The funny thing about graveyards, at least some graveyards, is how they extend the popularity contest that can so dog the living. At Père Lachaise
cemetery in Paris, for example, crowds ignore the tombs of men and women who must have mattered to some extent, considering the size of the monuments erected to their memory, size being another marker of importance; but who are they now, to anyone but their descendants or, perhaps, followers? Most visitors head right past them, searching for the graves of the famous.
I went to Père Lachaise because friends had universally recommended it, and I was not disappointed. It is a lovely place to walk, to admire the sculpture, to read the sentiments etched into stone, some partly weathered away, to think about life and death and fame and impermanence. At Lachaise, the biggest draw is the "Light My Fire" man Jim Morrison, whose grave is reportedly the most visited in the world. The second most popular in the cemetery tourist trade is that of the voodoo queen, in New Orleans
. That one I saw and thanks to the commentary of an unofficial and colourful guide, I enjoyed it. Morrison's I missed, not intentionally -- who doesn't love a curiosity -- but because I didn't feel like going back to track it down after somehow skirting it on my first try. There was so much else to see. Oscar Wilde's grave may be the next most renown at Père Lachaise. This wit, playwright, novelist, poet was very popular before he was arrested for "indecent acts with men," imprisoned, and died destitute at 46. Another bad boy, like Morrison: nothing like the allure of fallen stars. Whatever is left of Wilde remains far up the hill from the main entrance, but I persisted, again out of curiosity, and found it by spotting the throng around it. The modernist stone angel that adorns the stone lacks the romantic grace of the figure on Chopin's tomb, for example, or the grandeur of La Fontaine's and Moliere's, contemporaries and French literature greats whose memorials share the same plot. In fact, according to one American tourist who was deciding whether or not to pose for a picture at the Wilde grave: "It's not even cute, but since we came all this way...." A more amusing encounter occurred chez Bizet, where I found two fans whistling tunes from "Carmen" at the composer's grave. Made me want to revisit the wonderful duet from The Pearl Fishers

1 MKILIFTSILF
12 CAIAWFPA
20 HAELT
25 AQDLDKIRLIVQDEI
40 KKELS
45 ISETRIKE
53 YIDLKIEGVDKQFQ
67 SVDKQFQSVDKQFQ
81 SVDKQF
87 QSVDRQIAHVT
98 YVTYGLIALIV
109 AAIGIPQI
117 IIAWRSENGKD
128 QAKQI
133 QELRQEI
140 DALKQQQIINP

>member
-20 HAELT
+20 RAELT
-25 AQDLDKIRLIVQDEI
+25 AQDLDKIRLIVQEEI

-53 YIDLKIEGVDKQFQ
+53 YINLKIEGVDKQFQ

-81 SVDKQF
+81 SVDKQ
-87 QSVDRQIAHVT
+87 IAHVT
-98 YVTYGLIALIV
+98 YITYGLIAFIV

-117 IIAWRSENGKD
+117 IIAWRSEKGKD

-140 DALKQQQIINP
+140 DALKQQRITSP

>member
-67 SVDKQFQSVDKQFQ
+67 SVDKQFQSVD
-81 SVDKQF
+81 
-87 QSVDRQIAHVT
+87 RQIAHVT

Things that live after us. The quest for immortality. We want at least some part of ourselves to endure... in a graveyard, a diary, a foundation bearing our name, a book, a painting, an opera. It may be why some 14,000 years ago, hunters who looked like us and had our same capacity for intelligence walked deep into Grotte Niaux
to leave paintings whose significance we can only guess. Why determined and ambitious humans in the neolithic period
went to immense trouble to align mammoth stones in fields near present-day Carnac, in Brittany, monuments that have no names and no certain meaning, except to show that those folks, like Kilroy, were here.